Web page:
Tales from the tasting world

I've been having quite a bit of fun writing about the happenings in the Wine Cellar, so I thought I'd share with you some of the funny stuff I have encountered in the professional wine judging world.

Professional wine competition judges can run the gamut, from very relaxed to very stuffy to those who have to show the rest of us that they simply "know" wine better. I have judged wines in many venues since I started professionally many years ago, but every new judging has its different wines and cast of characters. Let me introduce you to one in particular.

I was making my way down the stairs from my room to the main judging area on the bottom floor of a very expensive hotel. The room was sequestered specifically for the judging and the wines were to be Northwest wines. I arrived early and the person running the judging was very nervous. I knew only three of the five judges.

One of the judges I did not personally know was, however, well-known in the industry as both a person with a good palate as well as a first-class prima donna. Supposedly, lending his name to any competition added some sort of prestige to the event. It was considered something of a coup to get him aboard.

Wanting to make a good impression, I arrived early, saw my name plate on the table and sat down. When the other judges arrived, I rose and shook hands, introduced myself and sat back down. The four judges waited and waited until the prima donna finally arrived. He stood at the door and glared at the judges' table. He then strode over to the judge's clerk and told him in a stage whisper that I was "sitting in his seat." Evidently, the seat I was in was the "head" judge's seat and he wanted me to sit "elsewhere" and was very adamant about it.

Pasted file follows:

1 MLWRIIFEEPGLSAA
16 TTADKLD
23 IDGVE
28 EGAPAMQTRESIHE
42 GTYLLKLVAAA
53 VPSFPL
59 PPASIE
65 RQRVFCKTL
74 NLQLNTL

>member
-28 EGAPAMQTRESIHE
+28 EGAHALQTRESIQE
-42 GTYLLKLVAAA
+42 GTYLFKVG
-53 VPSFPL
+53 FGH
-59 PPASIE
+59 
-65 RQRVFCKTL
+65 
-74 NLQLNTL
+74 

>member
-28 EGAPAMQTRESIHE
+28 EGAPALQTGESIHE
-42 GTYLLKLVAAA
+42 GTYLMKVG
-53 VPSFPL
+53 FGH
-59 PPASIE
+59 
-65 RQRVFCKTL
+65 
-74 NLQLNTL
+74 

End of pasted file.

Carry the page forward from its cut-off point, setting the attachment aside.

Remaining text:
The truth of the matter was that seniority had not been established and many times there is no senior judge required. Some judgings do, however, defer to the eldest and most experienced judge to set the tone as well as the speed or chronology of the wines to be evaluated. It was clear that I was to be bumped from the "chair" pronto, without ceremony. The man introduced himself to all of us, then asked (ordered) that the first flight be brought to the table at once.

The judge's clerk, the man in charge of the scoring and general welfare of the event, was clearly intimidated and jumped from his seat to make sure that the flight of 12 chardonnays arrived quickly as well as score sheets for the judges. We were on our way.

The judges went dutifully to their task. Each glass was looked at for clarity and color, smelled for varietal character and/or any flaws which might be lingering about and finally tasted. It was then that I was startled by our prima donna's behavior.

He slurped and splashed the wine so violently and loudly in his mouth that it was virtually impossible for the rest of us to concentrate. As the flight continued, he began to moan toward certain glasses or purr at others. I had never experienced anything like this in my judging career.

Finally, the flight was over and we were expected to score the wines and/or give them medals. This is when he took the floor. We all sat back and wondered what he was going to say. He began a long diatribe on chardonnay in general, his experience in chardonnay as a wine judge, then finally, about this flight of wines. He blasted the wine industry about "so much oak" in the wines — specifically the wines before us — and went on and on about cooperage and chardonnay. What he didn't read and what everyone else had read on the top of the chardonnay scoring sheet were the words "first flight — unoaked chardonnay." There was no oak in any of these wines!

Gently, I broke the news to him in front of everyone, including the support staff. He looked around, slid out of his chair, got up and left. I never saw him again.

Lorn Razzano is owner of the Wine Cellar in Ashland. Reach him at razz49@aol.com.

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